Murray, led by the Mt. Angel's
Men's choir augmented by- many;
seminarians from Mt. Angel
Father David Nicholson of Mt.
Angel Abbey will direct the sing
ing. The entire men's choir will be
vested in cassock and surplice, the
first time the men will have ap
peared as a vested choir.
Printed copies of the words and
music of the People's Mass will be
distributf() to facilitate the congre -
e-igatlonal ,inging ,
3IcDermott Quits
Newspaper J'ost "
Itataunu Nwi Strrlca,
mott, business manager and adver
tising director of the McMinnville
Daily News-Register, has resigned.
McDermott joined the weekly Tele
phone Register in 1952 and stayed
with the publication after it be
came a daily in 1953.
stand hi limitations, the dean con.
4 Corners
Barbecue '
Date Set
Crowd of 5,000
Expected; Five
Bands Will Play
. Valley Correspondent
the eighth annual "Bar-B-Q," spon
sored by Four Corners business-
. I. t I. .1 .J J C t I - .. j
"!".', .,'7:. l.ZT tl'li i
nunm sv, at uic cicu , tannin
Ranch near Turner, customary
P'ce foT the event.
This year's afair Will be "bigger
ho longer just a community get
together but is fast assuming state
wide recognition. .
Coming From Idahe
A group of people from Boise,
Idaho and another group from the
state of Washington have asked
for advance tickets. The tickets do
not mean entrance admission. They
are for the dinner only. -This
year the menu will be prime
beef and salmon with "the trim-
minss and all you can eat." the
sponsoring merchants reported Sat-
i urday
I The
The entertainment Is tree and
a ticket is not necessary to attend
the program that is planned. The
Western theme used last year will
be repeated. .r,..
Fiddlers ; Contest v A.
Five bands, many individual
acts, an old-time fiddlers contest,"
a talent show and a group of Air
Force entertainers are booked for
the "Bar-B-Q" show.
It Is expected that attendance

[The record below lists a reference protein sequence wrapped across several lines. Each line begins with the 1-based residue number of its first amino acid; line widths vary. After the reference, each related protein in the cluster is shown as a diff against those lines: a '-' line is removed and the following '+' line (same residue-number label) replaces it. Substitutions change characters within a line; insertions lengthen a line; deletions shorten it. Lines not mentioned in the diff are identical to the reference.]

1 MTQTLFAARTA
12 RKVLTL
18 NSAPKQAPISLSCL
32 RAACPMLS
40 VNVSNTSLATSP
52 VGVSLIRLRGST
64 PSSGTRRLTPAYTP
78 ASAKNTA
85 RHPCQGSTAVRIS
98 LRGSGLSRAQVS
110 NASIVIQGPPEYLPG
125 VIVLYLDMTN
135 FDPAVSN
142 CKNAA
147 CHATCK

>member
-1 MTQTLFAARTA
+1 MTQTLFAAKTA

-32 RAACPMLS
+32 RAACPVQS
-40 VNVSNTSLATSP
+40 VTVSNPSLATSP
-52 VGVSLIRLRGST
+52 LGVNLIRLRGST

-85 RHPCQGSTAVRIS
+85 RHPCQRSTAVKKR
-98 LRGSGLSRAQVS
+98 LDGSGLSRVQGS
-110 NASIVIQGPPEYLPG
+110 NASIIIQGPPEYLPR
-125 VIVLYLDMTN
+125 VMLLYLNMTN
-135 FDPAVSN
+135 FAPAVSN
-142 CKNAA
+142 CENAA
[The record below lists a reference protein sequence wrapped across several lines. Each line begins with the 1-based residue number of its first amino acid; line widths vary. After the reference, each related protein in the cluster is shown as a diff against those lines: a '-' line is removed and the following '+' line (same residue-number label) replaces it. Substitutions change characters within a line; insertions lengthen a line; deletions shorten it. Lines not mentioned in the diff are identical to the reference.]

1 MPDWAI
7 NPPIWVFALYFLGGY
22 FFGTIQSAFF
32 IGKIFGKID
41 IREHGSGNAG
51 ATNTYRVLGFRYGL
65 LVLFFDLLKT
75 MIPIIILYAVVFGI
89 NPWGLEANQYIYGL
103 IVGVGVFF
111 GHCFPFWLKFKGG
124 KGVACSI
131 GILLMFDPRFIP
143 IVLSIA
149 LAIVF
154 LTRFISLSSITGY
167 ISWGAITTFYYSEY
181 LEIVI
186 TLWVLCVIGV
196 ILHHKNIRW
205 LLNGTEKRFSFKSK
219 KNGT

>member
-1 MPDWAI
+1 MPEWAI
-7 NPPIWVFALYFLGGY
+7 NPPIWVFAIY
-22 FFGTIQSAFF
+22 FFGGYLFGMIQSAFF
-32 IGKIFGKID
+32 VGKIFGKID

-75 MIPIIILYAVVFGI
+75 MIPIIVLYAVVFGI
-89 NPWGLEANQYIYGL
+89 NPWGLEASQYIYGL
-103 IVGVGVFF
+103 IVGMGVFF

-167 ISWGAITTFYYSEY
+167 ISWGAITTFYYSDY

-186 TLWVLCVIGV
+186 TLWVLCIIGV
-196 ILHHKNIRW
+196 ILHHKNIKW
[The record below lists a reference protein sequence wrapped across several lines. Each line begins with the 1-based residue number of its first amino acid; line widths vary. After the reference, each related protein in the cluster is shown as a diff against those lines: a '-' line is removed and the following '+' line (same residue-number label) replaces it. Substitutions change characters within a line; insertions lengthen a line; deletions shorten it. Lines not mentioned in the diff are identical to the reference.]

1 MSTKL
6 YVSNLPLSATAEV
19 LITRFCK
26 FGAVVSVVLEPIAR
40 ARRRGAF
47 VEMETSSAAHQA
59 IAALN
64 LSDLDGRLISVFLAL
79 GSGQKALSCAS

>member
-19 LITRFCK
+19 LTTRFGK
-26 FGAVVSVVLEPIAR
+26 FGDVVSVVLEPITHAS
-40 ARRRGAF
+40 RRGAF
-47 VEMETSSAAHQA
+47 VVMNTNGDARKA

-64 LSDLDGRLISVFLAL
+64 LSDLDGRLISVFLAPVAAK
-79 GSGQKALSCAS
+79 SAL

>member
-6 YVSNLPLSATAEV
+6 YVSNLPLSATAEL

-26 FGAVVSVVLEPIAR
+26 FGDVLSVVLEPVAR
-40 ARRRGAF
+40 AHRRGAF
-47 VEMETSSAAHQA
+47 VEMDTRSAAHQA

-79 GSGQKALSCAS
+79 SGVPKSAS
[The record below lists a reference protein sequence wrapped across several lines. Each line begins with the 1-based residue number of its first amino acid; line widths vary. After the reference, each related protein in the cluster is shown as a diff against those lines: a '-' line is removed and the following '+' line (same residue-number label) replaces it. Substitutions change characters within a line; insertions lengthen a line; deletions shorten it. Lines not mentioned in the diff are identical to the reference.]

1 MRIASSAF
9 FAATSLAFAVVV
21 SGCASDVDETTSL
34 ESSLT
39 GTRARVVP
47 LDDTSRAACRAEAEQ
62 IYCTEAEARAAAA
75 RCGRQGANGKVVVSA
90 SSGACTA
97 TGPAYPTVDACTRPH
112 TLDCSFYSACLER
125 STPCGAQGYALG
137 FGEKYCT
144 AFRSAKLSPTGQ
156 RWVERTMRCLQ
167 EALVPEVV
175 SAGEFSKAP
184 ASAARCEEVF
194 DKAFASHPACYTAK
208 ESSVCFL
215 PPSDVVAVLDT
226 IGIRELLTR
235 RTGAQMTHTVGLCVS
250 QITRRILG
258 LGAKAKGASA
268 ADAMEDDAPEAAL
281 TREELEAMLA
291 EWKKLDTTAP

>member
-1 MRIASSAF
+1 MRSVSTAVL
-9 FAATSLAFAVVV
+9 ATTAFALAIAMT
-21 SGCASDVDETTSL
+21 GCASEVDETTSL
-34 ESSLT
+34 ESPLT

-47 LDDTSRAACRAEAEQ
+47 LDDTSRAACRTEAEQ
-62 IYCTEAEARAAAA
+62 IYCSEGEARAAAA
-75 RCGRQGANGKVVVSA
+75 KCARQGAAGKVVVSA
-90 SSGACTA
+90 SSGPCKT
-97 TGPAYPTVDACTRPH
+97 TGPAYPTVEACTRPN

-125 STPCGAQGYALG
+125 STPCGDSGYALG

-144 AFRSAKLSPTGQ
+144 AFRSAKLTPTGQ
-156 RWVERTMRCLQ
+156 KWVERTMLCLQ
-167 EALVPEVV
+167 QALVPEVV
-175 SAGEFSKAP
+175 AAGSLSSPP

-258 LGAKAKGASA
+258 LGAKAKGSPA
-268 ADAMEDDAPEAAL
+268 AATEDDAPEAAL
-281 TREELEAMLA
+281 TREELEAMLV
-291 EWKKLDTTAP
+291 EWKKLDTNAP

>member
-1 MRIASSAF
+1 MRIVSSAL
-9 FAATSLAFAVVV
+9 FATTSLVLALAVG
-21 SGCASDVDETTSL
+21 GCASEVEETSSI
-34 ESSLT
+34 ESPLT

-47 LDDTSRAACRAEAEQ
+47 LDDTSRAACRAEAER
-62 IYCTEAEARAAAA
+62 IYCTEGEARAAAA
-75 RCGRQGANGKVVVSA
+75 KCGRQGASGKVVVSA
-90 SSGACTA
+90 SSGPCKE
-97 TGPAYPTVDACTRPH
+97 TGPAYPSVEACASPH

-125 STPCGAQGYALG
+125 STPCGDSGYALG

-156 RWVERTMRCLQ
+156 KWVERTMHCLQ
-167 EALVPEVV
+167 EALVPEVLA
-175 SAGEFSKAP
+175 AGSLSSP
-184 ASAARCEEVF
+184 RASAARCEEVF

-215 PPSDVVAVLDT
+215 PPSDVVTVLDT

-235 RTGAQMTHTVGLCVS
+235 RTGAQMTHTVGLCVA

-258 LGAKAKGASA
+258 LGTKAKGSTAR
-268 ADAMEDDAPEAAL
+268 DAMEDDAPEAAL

will exceed the 5,000 counted last
The Business Men stressed tlie
fact that this is the "original Wil
lamette Valley barbeque."
! Tickets are available at various
i business houses here.
Today's Picnics At Champocg
SUtrimaa Ntwi Sarvlea
CHAMPOEG-Plcnlc schedule
at Champoeg State Park Sunday
are as follows:
Sunny Crest Ladies Club, area
C; Order of the Amaranth State
141 North
W Kul
Tidewater Oil Co
And Their
Salem Area Dealers
"Hospitality Week"
R. M. Hollingshcad Corporation,
Mfgrs. of
Whiz Automotive Chemicals 1
, , "-flp--- -.
campus-bound . . . office-bound
Fashion Firsts
a. Thre piper suit with versatility, unlimited
. , , a dream creation for your fall ward
robe. Boxy jacket with slim skirt in soft, soft
beige cashmere and wool. Matching orlon
sweater! 10-18 --,-49.95
Suit Salon," 2nd floor
h. All-occasion coat of 1004 .js-nnl shines
equally on casual or dressy occasions. Small
collar, turn back cuffs, hand-picked. 9-button
front, full back. Nude, red or Ringer. 8-lfi,
Coat Salon, 2nd floor
' r. Sheer wool sheath , . . basic and beautifully
simple by Sara Simon. A joy in a career ward
robe, a hit on campus. Black, brown, blue),
charcoal, taupe. 8-18 39.98
Moderate Price Shop, 2nd oofet
Picnic, area A; Hut son Family re
union, area A; Wulf Fuel Com
pany; area A; Altrusan, area B;
Washington County Pomona
Grange No. 2, area B.
Quick to Sec
Otir selection, of slide rules
is typical of the choice range
offered the engineering worker-tin
the f i e 1 d or at the
board. Every advanced type
of survey and drafting room
supplies and equipment Is
here for selection and com-
PaT'50n S'P in for an in
teresting look-aronnti ,n
Cherry Hootn!